Japanese Consul General Sends Support Letter for Nisei Soldier Stamp

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At a program held by Friends and Family of Nisei Veterans on Feb. 13 at the Morgan Hill Buddhist Community Center, Consul General Jun Yamada presented the Minister of Foreign Affairs Certificate of Commendation to 442nd Regimental Combat Team veteran Lawson Sakai of Morgan Hill. The certificate recognized Sakai’s dedication to promoting friendship between Japan and the U.S., his tireless efforts to preserve the proud legacy of Nisei veterans, and his contributions as an eloquent speaker promoting understanding of Japanese American history. (J.K. YAMAMOTO/Rafu Shimpo)

At a program held by Friends and Family of Nisei Veterans on Feb. 13 at the Morgan Hill Buddhist Community Center, Consul General Jun Yamada presented the Minister of Foreign Affairs Certificate of Commendation to 442nd Regimental Combat Team veteran Lawson Sakai of Morgan Hill. The certificate recognized Sakai’s dedication to promoting friendship between Japan and the U.S., his tireless efforts to preserve the proud legacy of Nisei veterans, and his contributions as an eloquent speaker promoting understanding of Japanese American history. (J.K. YAMAMOTO/Rafu Shimpo)

In a show of support, Jun Yamada, Japan’s consul general in San Francisco, has sent a letter backing the U.S. stamp proposal that features the Japanese American World War II soldiers.

“On behalf of the Japanese government, I would like to express my strong support for this proposal,“ Yamada stated in a June 15 letter to Postmaster General Megan Brennan.

Yamada recounts in his letter that his recent visit to the Manzanar incarceration center during the April pilgrimage to the site, and his talks with former incarcerees and Nisei veterans had an impact on him.

“They shared inspiring first-hand accounts of the hardships, trials, and triumphs that they and their families experienced during World War II and its aftermath,” he explained. “Japanese Americans’ World War II stories remain relevant as they provide us with important insight on current affairs. I believe that issuing a commemorative postage stamp would be a wonderful way of sharing this history with a wider audience and inspiring a new generation of Americans to learn more.”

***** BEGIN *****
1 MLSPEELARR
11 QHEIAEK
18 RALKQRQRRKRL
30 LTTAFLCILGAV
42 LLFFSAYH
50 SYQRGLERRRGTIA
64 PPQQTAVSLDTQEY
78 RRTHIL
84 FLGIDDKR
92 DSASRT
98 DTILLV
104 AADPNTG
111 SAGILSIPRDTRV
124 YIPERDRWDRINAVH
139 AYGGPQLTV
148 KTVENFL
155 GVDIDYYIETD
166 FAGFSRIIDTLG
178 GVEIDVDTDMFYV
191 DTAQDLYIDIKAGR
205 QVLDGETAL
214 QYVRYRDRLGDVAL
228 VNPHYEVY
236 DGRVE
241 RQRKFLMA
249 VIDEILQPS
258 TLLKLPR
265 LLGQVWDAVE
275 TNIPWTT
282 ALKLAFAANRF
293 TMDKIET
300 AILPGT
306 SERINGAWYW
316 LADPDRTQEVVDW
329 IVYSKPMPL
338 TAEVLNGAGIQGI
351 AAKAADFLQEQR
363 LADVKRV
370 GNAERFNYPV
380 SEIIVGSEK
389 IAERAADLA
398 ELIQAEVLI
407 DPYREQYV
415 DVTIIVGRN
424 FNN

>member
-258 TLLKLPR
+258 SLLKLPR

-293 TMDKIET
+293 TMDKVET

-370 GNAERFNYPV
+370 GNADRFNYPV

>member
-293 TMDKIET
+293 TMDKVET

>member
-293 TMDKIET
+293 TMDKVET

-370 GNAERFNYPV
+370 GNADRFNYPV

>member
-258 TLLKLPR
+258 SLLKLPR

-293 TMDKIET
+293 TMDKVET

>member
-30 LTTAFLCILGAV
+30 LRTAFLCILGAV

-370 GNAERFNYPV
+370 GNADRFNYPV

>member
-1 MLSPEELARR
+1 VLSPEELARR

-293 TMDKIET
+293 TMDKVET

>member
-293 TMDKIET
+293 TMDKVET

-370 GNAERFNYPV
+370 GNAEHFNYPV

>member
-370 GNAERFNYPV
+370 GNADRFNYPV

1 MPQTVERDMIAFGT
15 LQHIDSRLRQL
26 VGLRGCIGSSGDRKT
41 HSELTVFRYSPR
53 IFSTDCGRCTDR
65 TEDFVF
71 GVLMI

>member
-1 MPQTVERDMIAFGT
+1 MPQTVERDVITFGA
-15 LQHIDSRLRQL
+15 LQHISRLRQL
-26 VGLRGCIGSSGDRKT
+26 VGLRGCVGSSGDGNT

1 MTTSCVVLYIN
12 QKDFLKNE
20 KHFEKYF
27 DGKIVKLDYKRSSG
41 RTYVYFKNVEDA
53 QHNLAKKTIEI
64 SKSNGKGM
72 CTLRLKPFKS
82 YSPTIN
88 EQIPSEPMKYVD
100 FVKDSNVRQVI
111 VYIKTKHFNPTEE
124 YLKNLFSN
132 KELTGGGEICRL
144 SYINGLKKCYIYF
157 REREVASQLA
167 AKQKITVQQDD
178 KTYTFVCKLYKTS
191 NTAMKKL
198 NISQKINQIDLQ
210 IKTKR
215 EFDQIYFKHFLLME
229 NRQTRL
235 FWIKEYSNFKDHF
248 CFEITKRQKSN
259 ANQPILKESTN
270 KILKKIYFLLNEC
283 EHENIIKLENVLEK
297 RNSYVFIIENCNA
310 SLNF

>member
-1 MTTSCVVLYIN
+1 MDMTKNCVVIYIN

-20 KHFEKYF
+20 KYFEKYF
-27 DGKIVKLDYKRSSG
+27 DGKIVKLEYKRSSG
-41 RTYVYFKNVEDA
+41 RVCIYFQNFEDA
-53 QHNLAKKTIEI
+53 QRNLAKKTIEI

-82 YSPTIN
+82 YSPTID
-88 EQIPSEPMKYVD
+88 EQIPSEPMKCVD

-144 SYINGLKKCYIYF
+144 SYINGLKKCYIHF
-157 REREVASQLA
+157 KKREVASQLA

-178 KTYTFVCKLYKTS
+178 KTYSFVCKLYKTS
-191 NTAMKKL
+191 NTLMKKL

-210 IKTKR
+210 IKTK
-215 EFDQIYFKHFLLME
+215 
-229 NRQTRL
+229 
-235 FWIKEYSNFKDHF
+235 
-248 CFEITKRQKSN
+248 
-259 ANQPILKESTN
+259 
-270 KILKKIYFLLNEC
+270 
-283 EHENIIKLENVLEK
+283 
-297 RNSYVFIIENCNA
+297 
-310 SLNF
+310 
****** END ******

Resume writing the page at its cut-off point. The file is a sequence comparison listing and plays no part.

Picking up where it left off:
The 11-year grassroots campaign for the stamp, called Stamp Our Story, has struggled against the bureaucracy of the Postal Service stamp selection process. Three California Nisei women who endured World War II incarceration, Fusa Takahashi of Granite Bay, Aiko O. King of Camarillo, and Chiz Ohira of Gardena, sparked the nationwide effort. They are pushing hard this year so that a stamp might be issued in 2017, during the 75th anniversary of Executive Order 9066, which authorized the camps.

The USPS has no obligation to respond to proposals, and often does so on its own timeline, which can take many years. The stamp selection body, called the Citizens’ Stamp Advisory Committee, consists of 15 members who are all appointed internally by the postmaster general. They meet quarterly behind closed doors, and are restricted from discussing stamp selection with the public. Minutes of the meetings are not public.

Despite the obstacles and lengthy process, activists continue to seek letters of support from public officials. On May 23, Gov. Jerry Brown added his endorsement, joining 36 members of Congress so far this year.

“We are extremely pleased that Consul General Yamada has stated his support on behalf of the Japanese government,” said Wayne Osako, co-chair of Stamp Our Story. “His voice shows the postmaster general that this stamp subject matters not only to the Japanese American community, but also to the greater American public, and even internationally, in Japan.”

For more information on the campaign’s recent efforts, and to read a copy of Yamada’s letter, go to www.StampOurStory.org.

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